Wednesday, 10 February 2010
Finance Bill 2010: Second Stage (Resumed)
Seán Sherlock (Cork East, Labour)
In furtherance of the last point made by Deputy Rabbitte, the fact this is a windfall tax on landowners whose sons or daughters may seek to build a house near the family home in a rural area, based on a genuine housing need, is an issue that needs to be re-examined.
I wish to speak specifically to the issue of the carbon tax and the permutations of that tax for the agricultural sector. Speaking as a Deputy of the Labour Party, a party with no apparent natural ties with the agricultural sector, it could be argued that anything we may say on this subject will not always be taken seriously by those who operate within the rural economy. I want to put on record that what is vital to the recovery of this economy is how the rural economy will thrive.
The imposition of the carbon tax, for example, particularly as it pertains to marked gas oil or agricultural diesel, will have a severe impact in terms of the cost inputs for those who operate within the agricultural sector. Be they primary producers or agricultural contractors, the very fact a tax of this nature is being levied at 8.7% when road diesel is at 4.4% will cause an undue cost impact for those who are operating within this sector, and it needs to be revised. There is an irony to the situation. For the multiples such as Tesco, their lorries on the road are subject to a tax of 4.4% whereas the primary producers such as the farmers who are producing for the multiples are being levied at 8.7%, which will put a further squeeze on those primary producers in terms of their ability to supply goods into the market. This is an issue that needs to be taken on board, particularly by the Green wing of the Government, who have heralded this carbon tax as the dawn of a new age.
In principle, we are all in favour of the tax, but it has to be on the basis that it is levied with some degree of equity and fairness. I do not believe a proper analysis was undertaken of this measure before it was decided upon. It should be revised and revisited because it has not been costed and it will have a negative impact on the very recovery that is necessary for this economy, particularly in terms of how the rural economy weighs into that recovery. I would like a response from the Minister on this issue when he is replying to the debate.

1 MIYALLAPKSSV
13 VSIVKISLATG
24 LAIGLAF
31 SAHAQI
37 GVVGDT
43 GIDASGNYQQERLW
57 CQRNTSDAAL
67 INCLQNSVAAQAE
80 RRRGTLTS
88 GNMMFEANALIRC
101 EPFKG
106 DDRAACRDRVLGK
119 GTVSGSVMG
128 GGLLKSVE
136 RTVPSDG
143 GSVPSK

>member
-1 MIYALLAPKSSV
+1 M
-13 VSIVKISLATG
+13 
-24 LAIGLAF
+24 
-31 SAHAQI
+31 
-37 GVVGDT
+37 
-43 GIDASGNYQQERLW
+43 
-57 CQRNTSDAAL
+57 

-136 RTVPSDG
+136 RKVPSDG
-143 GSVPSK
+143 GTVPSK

I wish to refer the Chair to an e-mail I received from a farmer who is directly impacted as a result of this proposal. He stated:
I too have no problem with CT [carbon tax] but only if it is dealt out in fair way. To me it seems that this tax at nearly double the road % is a tax on production. ... Another concern I would have is that seeing new engines in tractors are going to cost on average between 20%-50% more than now, this tax would be a barrier to cleaner and newer emission targeted machines being used in agriculture, as people will just make do [that is to say, make do with existing machinery]. It is a fact that these newer tractors burn more fuel due to the nature of the emission recycling that goes on. ... By hook or crook everyone in agriculture will be affected by the rise, any contractor will just have to pass it on to customers, and they are finding it hard enough to get paid as it is.
We need to take a more lateral view as to how the carbon tax will be implemented. From an agricultural perspective, it is proven that agricultural incomes were down significantly in 2009 - the figures are there for everybody to see. If one is operating a large-scale farm unit, the chances are one will be able to absorb the extra costs because one has the economies of scale to be able to do so. However, in the case of a small farmer, such as a hillside farmer or sheep farmer on a small margin, any increase in costs of this nature could have the potential to put that farmer out of business. We need to revise this mechanism on that basis alone.
I keep coming back to the idea that if the agricultural sector is to form a part of our economic recovery, what we must not do is place an undue burden on the costs of production. The costs of production, if one considers the overall economy, have to be the same for agriculture as they are for the lorries that supply Tesco and the other multiples, which take their primary products from those same primary producers. We need equity in this regard.
I also refer the Chair to the proposal by the Irish Farmers' Association, which stated:
Farm diesel has excise duty charged at a lower rate than road diesel or petrol. Furthermore, the rate of VAT applying is the low rate of 13.5% as compared with 21% for normal automotive fuels. The low rate of excise duty also applies to farm diesel in other EU countries. This demonstrates recognition by Government and at EU level that a lower rate of taxation is appropriate for farm diesel, which is exclusively used in agricultural production, than is applied to other motor fuels.
Again, we need to take cognisance of the fact that agricultural diesel, by its very nature, is used on-farm and primarily for agricultural related purposes - or it should be - and, therefore, if its cost to the farmer is increased, many farmers will be wiped out, particularly those in marginal areas. I ask the Government to revise this provision.